The Wizards' Fast Break Gets More Diverse

LAS VEGAS -- If there was one defining type of play from the Washington Wizards' last two years, it was the one-man fast break of John Wall. All those mad dashes to the rim, many of which ended spectacularly, provided the dose of excitement for Wizards fans during many losses. And, to be clear, the Wizards still plan on taking full advantage of Wall's speed and agility on the break.

"John is the fastest man on the ballclub," Sam Cassell reminded the media. "We want John to have the ball. There's nobody on our team that can push the ball up the court as fast as John Wall."

But there's also been a slightly newer philosophy at play in the first couple Summer League games, one that could help unlock the full potential of the Wizards on the fast break. No longer are the Wizards being asked to always find the point guard to kick-start the break. Now, they have more freedom to do it themselves, at least if they're any guard or any wing.

This could, of course, be simply a Summer League kind of thing. ("That one I haven't heard," was Trevor Booker's response when I asked him at halftime about this slight change in philosophy). Nevertheless, with Beal now in the fold, Trevor Ariza coming via trade and Chris Singleton getting more freedom to rebound and go, there are far more players that can make sound decisions with the ball in the open floor. For the Wizards to best take advantage of their athleticism, maybe the head of their fast break doesn't have to be so predictable.

"I just want Chris to understand that when he does get a rebound, he can push the ball. When Bradley gets a rebound, he can push the ball. When Shelvin [Mack] gets the ball, he better push the ball," Cassell said.

We saw the upside to this approach in the 76-70 win over the Houston Rockets on Saturday night. The Rockets could never pinpoint which guy was leading the break, and it made it very difficult for them to match up. Sometimes, it would be Beal charging up the sidelines. Sometimes, it was a wing -- either Singleton or Jeff Brooks -- who would take it down the middle. Sometimes, of course, it was a point guard like Mack or Tomas Satoransky. Transition defense is all about adjusting your matchups to stop the most dangerous threat, and that's difficult to do when, in that moment of confusion, you don't know which guy is supposed to stop ball and which guy is supposed to stop the wings.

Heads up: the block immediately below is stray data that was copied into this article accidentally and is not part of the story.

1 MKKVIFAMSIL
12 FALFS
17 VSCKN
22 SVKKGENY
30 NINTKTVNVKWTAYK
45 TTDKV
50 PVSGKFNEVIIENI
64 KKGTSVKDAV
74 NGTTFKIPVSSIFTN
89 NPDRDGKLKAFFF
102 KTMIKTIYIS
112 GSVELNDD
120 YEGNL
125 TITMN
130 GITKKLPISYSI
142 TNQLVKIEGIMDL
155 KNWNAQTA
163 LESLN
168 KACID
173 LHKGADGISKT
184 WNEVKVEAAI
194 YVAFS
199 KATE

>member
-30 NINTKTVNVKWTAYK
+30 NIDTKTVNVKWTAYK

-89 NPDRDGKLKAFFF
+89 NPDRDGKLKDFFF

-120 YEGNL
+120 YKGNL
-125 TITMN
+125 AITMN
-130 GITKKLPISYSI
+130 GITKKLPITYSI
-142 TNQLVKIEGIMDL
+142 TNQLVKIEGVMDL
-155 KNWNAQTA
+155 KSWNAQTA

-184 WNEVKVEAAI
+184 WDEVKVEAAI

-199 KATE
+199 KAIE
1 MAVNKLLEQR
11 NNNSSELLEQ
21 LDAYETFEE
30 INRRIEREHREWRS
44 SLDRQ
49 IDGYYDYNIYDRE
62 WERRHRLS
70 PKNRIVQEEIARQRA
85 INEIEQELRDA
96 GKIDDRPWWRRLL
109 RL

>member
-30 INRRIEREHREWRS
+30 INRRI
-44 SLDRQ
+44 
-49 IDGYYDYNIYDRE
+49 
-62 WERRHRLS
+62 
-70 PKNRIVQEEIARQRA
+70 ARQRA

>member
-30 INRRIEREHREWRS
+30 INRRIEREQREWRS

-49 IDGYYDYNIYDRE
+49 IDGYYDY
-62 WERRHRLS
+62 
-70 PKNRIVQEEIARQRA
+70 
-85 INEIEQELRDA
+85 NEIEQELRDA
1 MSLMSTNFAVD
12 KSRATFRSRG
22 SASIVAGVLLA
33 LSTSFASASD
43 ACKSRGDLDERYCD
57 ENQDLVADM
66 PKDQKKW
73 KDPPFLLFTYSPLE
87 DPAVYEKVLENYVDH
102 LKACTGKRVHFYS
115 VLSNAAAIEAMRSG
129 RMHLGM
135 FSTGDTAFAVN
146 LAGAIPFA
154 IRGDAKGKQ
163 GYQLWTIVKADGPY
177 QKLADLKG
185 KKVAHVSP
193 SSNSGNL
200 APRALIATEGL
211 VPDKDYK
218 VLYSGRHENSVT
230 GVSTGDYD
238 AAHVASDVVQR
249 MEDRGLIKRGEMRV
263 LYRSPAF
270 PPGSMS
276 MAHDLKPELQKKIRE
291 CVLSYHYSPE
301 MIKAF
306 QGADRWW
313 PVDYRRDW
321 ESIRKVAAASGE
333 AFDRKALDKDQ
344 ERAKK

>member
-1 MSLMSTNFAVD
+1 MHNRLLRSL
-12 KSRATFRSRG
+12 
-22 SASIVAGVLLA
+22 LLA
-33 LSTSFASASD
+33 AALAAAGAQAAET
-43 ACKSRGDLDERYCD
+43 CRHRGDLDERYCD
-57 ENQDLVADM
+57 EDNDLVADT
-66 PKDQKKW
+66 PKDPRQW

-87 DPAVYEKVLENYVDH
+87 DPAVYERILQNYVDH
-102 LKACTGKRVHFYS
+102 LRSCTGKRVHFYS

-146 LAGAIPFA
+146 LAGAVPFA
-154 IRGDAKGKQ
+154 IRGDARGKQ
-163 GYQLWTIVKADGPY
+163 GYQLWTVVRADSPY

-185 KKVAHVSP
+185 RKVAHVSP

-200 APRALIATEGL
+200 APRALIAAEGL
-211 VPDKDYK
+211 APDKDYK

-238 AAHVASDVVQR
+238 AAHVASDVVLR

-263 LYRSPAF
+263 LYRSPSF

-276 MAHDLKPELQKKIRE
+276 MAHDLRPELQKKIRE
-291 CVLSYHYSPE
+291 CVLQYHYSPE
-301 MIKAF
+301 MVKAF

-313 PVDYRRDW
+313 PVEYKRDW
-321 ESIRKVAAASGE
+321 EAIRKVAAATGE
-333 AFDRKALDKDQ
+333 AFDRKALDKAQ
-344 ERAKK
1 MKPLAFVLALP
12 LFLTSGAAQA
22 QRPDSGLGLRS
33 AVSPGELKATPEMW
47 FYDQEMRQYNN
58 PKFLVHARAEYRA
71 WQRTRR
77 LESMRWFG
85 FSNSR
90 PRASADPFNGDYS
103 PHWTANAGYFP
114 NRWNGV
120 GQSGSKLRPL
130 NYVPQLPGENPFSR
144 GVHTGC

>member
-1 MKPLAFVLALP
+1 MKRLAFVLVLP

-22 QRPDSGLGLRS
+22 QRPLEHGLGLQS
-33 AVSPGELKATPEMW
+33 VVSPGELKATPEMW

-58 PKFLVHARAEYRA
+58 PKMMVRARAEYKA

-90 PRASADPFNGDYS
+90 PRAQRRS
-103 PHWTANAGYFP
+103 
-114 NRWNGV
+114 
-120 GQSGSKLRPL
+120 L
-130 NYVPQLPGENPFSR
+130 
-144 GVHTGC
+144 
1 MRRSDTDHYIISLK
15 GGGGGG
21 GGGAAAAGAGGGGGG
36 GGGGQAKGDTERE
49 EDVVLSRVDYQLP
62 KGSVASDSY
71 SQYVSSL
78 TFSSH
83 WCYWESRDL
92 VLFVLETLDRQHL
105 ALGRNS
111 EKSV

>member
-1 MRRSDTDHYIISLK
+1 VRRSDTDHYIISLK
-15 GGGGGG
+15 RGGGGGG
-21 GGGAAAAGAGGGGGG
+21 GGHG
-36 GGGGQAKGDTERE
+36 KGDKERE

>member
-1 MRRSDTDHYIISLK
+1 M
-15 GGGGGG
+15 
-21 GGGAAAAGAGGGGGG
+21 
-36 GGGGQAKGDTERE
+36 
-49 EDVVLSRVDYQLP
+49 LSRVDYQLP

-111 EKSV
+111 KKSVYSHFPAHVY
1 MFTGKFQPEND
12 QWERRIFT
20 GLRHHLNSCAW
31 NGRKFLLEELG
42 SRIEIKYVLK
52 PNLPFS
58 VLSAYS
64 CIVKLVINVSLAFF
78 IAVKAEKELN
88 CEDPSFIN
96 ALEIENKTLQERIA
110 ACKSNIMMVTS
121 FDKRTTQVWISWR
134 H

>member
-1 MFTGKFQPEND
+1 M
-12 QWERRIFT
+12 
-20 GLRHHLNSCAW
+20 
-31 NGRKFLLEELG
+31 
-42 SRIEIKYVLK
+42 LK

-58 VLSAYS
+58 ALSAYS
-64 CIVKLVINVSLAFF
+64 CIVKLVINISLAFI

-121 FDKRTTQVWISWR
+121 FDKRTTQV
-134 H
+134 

Take Satoransky's vicious left-handed dunk. The only reason that lane was open was because Jeremy Lamb didn't know whether he was the one who was supposed to stop ball. Lamb drifted towards the corner to pick up Beal running up the right wing, all the while leaving the basket open for Satoransky to posterize him.

To a certain extent, this is an extension of Beal's value. None of the Wizards' shooting guards could be trusted to lead the break, but Beal's passing instincts are so good that it works out well. He can look away to find the big man down the lane, as he did with Garrett Siler in the third quarter, or he can find the corner three-point shooter. Nick Young and Jordan Crawford just don't really have that in their games.

But really, if this is indeed a change in philosophy, it's probably far simpler than that. While Wall is the focal point, you can often waste precious seconds looking for him. Instead of doing that, why not force the action and try to make a play?

"That's what coach [Cassell] tells us to do," Beal said. "If you get the rebound, push it, especially for the guards and Chris as well."

Of course, there is one exception.

"Jan [Vesely], he can take a limit of three dribbles," Beal joked.

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